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Federal Reserve Bank of Boston
Conference Series ; [Proceedings]
Policy implications of demographic change: panel discussion: the economic impact of demographic change: a case for more immigration
Richard N. Cooper
Abstract

By 2025, the world's population will have grown by another 1.8 billion or so, bringing it to roughly 8 billion. Ninety-five percent of the increment will be in what today are called developing countries; only 5 percent will be in the rich industrialized countries. Indeed, birth rates have fallen below the replacement rate (about 2.1 children per female of childbearing age) in all the rich countries, as well as in Slavic Europe, Russia, and China. The birth rate is down to 1.35 in Japan and to an extraordinary low of 1.2 in Italy. Demographic inertia will lead to continued population increase for a decade or more in many of these countries, especially China. But in the longer run, population (and presumably, labor force) growth will turn negative. Indeed, it is already negative in Japan.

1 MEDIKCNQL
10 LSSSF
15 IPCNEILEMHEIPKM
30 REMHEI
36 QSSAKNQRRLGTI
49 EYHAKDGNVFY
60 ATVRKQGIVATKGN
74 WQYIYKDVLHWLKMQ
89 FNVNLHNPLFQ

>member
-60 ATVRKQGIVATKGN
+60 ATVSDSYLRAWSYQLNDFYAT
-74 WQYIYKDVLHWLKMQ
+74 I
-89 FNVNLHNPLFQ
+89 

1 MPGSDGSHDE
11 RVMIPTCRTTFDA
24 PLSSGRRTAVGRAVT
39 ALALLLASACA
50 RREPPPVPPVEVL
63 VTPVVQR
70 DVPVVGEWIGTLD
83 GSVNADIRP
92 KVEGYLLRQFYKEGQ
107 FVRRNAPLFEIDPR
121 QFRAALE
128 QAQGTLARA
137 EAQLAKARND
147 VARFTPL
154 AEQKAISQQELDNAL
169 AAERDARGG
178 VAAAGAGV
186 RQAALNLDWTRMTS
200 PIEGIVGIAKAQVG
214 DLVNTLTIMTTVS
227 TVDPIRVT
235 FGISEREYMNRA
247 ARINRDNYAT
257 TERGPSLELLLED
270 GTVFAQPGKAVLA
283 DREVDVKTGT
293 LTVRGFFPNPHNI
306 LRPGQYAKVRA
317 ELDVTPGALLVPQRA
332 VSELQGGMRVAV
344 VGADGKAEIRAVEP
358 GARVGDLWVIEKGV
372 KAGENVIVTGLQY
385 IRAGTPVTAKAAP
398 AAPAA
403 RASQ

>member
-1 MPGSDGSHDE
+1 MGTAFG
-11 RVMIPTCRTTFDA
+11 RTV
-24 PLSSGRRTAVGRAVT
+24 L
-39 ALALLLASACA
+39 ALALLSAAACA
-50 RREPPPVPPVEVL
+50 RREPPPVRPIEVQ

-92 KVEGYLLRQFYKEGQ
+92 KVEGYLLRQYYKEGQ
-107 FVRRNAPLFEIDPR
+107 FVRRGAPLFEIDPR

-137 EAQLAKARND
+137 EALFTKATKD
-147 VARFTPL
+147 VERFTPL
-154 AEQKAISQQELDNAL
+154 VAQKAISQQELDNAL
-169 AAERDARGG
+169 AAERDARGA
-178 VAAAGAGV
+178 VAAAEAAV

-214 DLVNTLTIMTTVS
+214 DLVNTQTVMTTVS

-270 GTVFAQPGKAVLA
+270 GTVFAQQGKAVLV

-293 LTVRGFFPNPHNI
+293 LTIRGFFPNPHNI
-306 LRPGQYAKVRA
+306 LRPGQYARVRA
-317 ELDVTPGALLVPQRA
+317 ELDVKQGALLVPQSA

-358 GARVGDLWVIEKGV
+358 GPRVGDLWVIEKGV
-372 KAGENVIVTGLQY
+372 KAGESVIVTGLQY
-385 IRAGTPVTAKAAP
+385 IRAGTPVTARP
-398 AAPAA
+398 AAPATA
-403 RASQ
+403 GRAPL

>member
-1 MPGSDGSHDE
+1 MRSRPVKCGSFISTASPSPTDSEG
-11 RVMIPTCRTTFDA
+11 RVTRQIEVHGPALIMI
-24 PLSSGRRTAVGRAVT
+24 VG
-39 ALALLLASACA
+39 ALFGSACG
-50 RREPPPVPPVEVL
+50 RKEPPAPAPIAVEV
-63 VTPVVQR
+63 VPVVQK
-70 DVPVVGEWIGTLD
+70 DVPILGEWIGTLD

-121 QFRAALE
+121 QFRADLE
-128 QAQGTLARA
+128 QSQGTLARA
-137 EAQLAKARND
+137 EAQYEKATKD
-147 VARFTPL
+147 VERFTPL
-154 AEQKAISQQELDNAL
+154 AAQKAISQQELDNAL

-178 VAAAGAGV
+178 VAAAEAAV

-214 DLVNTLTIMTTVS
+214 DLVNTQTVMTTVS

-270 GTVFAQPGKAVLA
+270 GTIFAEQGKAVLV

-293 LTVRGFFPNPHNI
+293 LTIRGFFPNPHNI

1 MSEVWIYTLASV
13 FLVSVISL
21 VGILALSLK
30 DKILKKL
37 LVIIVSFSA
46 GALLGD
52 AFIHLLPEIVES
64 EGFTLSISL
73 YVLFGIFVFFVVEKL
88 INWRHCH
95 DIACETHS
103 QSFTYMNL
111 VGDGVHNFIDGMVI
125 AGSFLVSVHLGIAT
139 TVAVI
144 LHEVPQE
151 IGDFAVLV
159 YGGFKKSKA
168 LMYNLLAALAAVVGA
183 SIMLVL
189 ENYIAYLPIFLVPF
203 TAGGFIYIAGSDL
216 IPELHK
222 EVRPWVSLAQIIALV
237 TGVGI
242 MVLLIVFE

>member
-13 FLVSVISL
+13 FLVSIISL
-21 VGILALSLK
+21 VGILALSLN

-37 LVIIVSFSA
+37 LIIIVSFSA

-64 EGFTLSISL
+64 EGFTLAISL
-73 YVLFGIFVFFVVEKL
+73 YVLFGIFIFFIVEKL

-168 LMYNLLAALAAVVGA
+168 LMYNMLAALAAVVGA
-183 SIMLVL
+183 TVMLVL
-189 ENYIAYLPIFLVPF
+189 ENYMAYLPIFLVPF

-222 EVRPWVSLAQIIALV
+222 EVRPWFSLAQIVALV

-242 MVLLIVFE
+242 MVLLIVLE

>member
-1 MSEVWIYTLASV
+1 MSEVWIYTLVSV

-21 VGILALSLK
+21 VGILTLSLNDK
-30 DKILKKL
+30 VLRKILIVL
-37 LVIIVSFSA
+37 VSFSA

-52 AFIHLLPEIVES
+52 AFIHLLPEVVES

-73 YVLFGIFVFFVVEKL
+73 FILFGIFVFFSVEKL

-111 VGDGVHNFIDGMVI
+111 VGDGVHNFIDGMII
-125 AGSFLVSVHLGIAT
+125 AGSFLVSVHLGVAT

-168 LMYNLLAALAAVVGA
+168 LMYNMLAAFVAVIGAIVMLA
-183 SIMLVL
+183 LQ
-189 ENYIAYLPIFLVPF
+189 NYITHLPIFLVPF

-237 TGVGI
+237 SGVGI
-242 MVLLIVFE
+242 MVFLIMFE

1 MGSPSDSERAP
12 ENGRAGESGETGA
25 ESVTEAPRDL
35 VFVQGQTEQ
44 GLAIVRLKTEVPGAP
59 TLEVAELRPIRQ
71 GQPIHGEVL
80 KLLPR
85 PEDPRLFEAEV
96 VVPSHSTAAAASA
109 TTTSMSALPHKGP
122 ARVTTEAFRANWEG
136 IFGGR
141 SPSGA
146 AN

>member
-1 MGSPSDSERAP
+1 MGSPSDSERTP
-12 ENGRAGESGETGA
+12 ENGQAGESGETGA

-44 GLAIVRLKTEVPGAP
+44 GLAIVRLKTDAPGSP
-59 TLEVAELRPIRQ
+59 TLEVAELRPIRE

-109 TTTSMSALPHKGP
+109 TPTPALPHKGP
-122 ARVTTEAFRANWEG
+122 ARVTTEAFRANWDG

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Richard N. Cooper, "Policy implications of demographic change: panel discussion: the economic impact of demographic change: a case for more immigration" , Federal Reserve Bank of Boston, Conference Series ; [Proceedings], volume 46, pages 305-309, number y:2001:p:305-309:n:46, 2001.
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Keywords: Demography ; Economic conditions ; Emigration and immigration
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